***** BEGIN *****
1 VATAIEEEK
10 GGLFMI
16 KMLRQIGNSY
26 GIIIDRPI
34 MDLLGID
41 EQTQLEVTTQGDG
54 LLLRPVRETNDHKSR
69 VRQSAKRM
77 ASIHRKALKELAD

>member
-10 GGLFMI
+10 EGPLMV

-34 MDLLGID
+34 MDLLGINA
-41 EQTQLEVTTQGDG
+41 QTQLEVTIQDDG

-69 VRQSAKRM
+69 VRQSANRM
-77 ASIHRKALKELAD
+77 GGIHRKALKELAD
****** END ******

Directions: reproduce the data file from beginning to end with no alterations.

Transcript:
1 VATAIEEEK
10 GGLFMI
16 KMLRQIGNSY
26 GIIIDRPI
34 MDLLGID
41 EQTQLEVTTQGDG
54 LLLRPVRETNDHKSR
69 VRQSAKRM
77 ASIHRKALKELAD

>member
-10 GGLFMI
+10 EGPLMV

-34 MDLLGID
+34 MDLLGINA
-41 EQTQLEVTTQGDG
+41 QTQLEVTIQDDG

-69 VRQSAKRM
+69 VRQSANRM
-77 ASIHRKALKELAD
+77 GGIHRKALKELAD